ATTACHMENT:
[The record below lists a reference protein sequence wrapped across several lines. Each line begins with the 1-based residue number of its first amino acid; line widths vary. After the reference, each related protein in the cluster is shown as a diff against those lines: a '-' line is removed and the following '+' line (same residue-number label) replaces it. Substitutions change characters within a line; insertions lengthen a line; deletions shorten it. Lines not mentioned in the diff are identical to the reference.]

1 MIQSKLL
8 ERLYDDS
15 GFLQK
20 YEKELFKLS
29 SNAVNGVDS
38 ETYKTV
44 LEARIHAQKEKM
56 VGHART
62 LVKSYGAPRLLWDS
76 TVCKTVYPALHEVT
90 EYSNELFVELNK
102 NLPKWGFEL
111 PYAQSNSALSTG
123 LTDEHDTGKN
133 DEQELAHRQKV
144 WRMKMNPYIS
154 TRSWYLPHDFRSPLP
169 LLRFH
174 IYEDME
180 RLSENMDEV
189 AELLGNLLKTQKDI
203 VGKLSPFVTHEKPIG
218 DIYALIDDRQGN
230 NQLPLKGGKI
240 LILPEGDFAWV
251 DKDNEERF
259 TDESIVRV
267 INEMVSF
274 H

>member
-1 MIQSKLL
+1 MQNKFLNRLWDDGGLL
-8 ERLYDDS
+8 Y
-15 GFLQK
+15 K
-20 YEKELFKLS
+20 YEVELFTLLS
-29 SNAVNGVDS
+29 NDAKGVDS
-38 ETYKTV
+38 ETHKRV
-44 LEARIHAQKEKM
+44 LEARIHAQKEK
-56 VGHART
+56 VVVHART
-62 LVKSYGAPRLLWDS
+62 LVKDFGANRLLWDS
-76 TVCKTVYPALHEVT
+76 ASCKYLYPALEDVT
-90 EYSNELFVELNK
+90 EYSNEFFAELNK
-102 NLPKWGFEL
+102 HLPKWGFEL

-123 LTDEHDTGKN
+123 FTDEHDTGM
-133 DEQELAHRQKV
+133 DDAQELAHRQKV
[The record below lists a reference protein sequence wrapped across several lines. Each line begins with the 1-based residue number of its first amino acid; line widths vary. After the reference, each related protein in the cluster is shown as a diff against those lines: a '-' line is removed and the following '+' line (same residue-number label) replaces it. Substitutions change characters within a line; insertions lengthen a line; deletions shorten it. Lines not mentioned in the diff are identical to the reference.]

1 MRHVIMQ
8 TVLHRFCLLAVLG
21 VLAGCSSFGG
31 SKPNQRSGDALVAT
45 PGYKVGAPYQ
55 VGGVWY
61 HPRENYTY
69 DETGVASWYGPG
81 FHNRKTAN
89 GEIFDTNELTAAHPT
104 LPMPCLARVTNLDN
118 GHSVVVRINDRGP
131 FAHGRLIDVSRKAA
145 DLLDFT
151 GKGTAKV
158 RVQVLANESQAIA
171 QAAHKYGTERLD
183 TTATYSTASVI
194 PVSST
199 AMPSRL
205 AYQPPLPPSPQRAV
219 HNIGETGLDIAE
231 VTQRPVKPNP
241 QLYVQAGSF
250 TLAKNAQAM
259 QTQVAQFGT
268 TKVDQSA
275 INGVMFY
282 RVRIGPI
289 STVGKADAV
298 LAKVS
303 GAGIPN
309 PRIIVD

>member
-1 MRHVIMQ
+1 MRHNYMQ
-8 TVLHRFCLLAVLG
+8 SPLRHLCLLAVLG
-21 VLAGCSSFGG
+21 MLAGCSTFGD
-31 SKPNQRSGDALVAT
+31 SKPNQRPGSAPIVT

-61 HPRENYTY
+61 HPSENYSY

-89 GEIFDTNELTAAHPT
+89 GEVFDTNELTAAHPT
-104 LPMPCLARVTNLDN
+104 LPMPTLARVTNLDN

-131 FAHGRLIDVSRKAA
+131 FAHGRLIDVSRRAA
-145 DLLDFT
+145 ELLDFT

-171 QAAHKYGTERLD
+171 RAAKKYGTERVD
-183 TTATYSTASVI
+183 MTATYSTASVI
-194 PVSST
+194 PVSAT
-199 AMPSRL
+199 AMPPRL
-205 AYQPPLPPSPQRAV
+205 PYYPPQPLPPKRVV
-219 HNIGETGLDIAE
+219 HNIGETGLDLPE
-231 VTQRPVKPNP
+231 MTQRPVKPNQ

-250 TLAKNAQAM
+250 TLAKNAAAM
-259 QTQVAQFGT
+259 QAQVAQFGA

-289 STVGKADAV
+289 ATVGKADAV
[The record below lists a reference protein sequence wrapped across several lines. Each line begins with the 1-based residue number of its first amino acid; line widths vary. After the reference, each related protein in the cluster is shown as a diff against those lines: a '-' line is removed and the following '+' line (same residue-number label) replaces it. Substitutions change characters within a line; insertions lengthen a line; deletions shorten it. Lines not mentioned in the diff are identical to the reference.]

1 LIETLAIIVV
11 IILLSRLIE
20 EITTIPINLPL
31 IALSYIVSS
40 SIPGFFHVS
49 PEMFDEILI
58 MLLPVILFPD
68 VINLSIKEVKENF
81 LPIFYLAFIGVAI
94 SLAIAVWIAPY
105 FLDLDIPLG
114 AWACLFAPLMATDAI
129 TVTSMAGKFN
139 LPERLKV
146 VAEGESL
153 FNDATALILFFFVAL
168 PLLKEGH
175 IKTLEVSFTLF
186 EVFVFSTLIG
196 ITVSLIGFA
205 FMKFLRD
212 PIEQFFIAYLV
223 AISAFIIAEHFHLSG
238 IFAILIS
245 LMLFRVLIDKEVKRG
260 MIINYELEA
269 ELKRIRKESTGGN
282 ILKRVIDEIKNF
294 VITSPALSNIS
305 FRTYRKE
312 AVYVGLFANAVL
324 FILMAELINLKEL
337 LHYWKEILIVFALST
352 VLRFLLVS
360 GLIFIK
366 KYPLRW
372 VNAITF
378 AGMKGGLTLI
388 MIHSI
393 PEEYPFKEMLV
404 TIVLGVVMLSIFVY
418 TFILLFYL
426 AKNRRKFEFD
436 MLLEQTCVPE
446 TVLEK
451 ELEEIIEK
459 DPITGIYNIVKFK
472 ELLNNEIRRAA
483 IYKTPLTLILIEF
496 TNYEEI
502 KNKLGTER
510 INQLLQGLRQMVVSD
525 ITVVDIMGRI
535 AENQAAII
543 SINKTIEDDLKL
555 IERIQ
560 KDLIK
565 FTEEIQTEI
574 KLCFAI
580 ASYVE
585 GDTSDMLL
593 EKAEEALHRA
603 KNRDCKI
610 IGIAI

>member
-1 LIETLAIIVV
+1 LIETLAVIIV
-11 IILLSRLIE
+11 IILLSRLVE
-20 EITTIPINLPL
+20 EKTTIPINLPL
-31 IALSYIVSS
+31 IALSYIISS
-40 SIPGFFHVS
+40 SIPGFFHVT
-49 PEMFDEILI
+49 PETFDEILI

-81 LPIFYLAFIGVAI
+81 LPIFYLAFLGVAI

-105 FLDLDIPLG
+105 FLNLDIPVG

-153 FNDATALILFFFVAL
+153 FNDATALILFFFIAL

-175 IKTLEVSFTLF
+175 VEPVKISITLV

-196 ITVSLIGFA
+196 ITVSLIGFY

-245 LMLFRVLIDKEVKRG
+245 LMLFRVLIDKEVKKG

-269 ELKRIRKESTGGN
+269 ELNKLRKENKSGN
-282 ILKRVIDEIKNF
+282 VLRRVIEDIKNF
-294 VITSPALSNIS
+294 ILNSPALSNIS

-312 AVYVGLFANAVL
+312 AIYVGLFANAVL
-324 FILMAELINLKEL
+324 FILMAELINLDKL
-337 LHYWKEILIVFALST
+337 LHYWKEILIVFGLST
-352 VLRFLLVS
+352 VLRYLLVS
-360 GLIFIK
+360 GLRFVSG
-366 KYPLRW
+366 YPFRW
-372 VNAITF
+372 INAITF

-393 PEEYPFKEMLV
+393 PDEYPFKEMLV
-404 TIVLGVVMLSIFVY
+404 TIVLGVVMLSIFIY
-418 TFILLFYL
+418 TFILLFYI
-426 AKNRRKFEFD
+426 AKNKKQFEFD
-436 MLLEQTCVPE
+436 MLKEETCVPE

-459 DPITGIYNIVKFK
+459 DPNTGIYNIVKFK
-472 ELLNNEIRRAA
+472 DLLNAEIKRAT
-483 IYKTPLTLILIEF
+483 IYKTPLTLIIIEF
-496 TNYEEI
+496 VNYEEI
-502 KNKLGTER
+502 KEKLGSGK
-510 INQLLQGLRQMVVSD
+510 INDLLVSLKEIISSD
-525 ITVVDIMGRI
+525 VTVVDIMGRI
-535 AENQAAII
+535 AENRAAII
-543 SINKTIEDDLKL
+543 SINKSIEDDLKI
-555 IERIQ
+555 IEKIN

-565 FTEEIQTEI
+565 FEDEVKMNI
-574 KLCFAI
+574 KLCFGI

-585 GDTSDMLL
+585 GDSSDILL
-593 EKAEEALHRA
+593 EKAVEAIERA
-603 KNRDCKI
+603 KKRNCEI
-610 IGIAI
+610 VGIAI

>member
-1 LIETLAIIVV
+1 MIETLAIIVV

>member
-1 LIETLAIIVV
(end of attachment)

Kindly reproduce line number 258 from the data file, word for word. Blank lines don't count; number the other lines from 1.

+483 IYKTPLTLIIIEF